Adventures In Celluloid

Film critic Dominic Corry celebrates, clarifies and justifies his love for all things film.

Dominic Corry: Sightseeing serial killers at the Film Fest

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A scene from Sightseers, a film showing at the New Zealand International Film Festival. Photo / Supplied
A scene from Sightseers, a film showing at the New Zealand International Film Festival. Photo / Supplied

We are now more than halfway through the Film Festival and my mental state is starting to become affected. I'm finding myself viewing everything through an aesthetic prism. It's interesting.

After seeing Room 237 last week, I was very much primed to watch Stanley Kubrick's 1980 classic The Shining, even if it was the 119 minute version, and not the 142 minute 'US cut' as originally advertised in the festival programme.

It was a predictably heady experience beholding the film on the big screen, the only true medium for Kubrick's broad canvas compositions.

Later that Friday evening, I was back in The Civic for Sightseers, British filmmaker Ben Wheatley's follow-up to Kill List, which played to a divisive response at last year's festival.

A young couple played by Steve Oram and Alice Lowe (who are also credited with Sightseers' script) take off on a caravan holiday around some of England's most exciting attractions - anyone up for the Pencil Museum? - and find themselves falling ass backwards into becoming serial killers.

Sightseers is a consistently hilarious black comedy that superficially appears to have little in common with Kill List. But Wheatley's talent for brilliantly observed character moments comes through loud and clear, as does his proclivity for dark humour centred around extreme violence. An instant classic.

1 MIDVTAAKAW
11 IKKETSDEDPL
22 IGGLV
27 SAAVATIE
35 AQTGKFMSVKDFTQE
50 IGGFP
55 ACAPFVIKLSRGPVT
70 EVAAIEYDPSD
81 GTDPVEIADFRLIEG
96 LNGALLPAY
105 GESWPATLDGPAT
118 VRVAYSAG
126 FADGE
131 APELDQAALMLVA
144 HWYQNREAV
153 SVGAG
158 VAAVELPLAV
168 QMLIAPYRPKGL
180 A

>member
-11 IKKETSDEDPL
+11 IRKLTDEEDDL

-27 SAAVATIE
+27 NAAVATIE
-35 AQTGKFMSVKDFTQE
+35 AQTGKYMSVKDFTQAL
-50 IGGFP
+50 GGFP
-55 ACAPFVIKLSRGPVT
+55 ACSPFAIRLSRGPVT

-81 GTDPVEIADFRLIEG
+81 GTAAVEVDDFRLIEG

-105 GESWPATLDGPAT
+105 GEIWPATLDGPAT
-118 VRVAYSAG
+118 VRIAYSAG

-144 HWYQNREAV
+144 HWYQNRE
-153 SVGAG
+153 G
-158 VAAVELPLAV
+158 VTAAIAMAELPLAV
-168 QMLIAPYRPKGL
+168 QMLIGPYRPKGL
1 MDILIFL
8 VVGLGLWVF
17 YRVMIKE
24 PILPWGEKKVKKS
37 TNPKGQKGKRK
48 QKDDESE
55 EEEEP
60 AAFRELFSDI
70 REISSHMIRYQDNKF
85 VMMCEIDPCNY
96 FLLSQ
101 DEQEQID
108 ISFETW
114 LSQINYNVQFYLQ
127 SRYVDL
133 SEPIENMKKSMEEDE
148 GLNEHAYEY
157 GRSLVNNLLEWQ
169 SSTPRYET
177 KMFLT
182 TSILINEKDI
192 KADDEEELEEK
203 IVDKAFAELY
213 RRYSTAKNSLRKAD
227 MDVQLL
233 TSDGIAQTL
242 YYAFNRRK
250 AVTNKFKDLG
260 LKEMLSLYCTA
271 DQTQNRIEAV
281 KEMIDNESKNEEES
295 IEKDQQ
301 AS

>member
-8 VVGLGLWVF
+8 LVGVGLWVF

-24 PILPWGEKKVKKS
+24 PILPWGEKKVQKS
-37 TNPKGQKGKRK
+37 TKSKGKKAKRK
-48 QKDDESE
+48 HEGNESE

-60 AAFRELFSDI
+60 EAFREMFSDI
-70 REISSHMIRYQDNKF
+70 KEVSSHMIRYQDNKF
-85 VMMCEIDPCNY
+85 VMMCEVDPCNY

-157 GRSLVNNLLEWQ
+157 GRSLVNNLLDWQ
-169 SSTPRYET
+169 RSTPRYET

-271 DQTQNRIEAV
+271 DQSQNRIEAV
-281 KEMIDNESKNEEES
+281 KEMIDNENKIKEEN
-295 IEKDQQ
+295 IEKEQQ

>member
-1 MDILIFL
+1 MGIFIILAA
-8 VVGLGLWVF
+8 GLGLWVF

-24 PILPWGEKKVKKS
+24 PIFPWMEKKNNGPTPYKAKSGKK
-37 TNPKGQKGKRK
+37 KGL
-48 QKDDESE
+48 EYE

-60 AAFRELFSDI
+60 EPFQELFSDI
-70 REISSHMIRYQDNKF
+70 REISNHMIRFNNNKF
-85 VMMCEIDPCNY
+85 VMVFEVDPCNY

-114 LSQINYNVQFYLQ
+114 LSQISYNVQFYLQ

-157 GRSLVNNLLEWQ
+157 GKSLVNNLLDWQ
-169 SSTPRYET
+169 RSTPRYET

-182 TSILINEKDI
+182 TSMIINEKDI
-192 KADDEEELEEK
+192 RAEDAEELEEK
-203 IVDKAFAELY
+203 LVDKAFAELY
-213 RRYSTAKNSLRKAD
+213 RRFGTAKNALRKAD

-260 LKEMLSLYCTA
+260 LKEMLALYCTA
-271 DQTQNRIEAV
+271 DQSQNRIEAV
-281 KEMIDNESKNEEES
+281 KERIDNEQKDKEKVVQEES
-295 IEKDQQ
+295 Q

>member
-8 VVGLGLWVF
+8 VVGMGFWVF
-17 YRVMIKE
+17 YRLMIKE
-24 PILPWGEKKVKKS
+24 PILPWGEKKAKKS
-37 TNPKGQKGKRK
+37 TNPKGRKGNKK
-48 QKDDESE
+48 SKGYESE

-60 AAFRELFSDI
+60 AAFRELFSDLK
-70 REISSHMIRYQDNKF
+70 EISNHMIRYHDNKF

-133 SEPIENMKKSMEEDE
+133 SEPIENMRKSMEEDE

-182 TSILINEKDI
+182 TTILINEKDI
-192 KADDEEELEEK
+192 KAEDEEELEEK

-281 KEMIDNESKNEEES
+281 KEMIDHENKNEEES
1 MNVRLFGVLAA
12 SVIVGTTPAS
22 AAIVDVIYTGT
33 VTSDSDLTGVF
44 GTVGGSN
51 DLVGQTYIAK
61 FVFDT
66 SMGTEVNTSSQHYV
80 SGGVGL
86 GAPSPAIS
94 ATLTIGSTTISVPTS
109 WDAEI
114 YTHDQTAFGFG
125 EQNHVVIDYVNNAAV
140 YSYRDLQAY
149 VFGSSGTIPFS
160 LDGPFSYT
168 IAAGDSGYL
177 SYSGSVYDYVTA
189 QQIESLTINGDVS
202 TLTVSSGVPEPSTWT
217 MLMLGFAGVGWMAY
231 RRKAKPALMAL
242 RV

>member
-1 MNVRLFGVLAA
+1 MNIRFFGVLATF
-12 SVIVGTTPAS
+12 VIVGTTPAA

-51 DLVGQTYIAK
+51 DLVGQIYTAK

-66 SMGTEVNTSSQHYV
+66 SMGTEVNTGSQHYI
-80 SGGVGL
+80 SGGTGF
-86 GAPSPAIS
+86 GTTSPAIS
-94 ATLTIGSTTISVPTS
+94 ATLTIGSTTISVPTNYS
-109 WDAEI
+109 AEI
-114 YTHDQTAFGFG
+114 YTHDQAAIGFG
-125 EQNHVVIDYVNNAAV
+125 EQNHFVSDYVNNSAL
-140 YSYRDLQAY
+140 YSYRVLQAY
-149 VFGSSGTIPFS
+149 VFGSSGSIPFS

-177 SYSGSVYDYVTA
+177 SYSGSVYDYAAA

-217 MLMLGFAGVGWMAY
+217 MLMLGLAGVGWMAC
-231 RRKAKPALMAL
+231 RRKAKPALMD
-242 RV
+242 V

On Saturday afternoon I took in Otto Preminger's sumptuous 1958 melodrama Bonjour Tristesse, starring the great David Niven as a playboy lounging it up at his villa on the French Riveria along with a daughter played by Jean Seberg (A bout de souffle) and a girlfriend played with much vitality by French siren Mylène Demongeot.

Seberg gets restless when an old friend of her dead mother's turns up (played by From Here To Eternity's Deborah Kerr) and sets about undermining the elder woman's nascent relationship with her father.

I love any film centred around the idle beautiful, and this is a particularly luxurious example. Although this was set in France, it was easy to imagine the events of this movie taking place just around the corner from those of The Talented Mr Ripley.

Niven demonstrates once again he can do anything Cary Grant can, charm-wise, but with some actual humanity thrown in. The extreme symmetry of Seberg's face can be distracting, but she has great chemistry with Niven - almost too great, considering he's playing her Pa, but that's kinda the point.

Demongeot, meanwhile, is immeasurably charming and gorgeous, and I am deeply ashamed to have not been aware of her before seeing this film.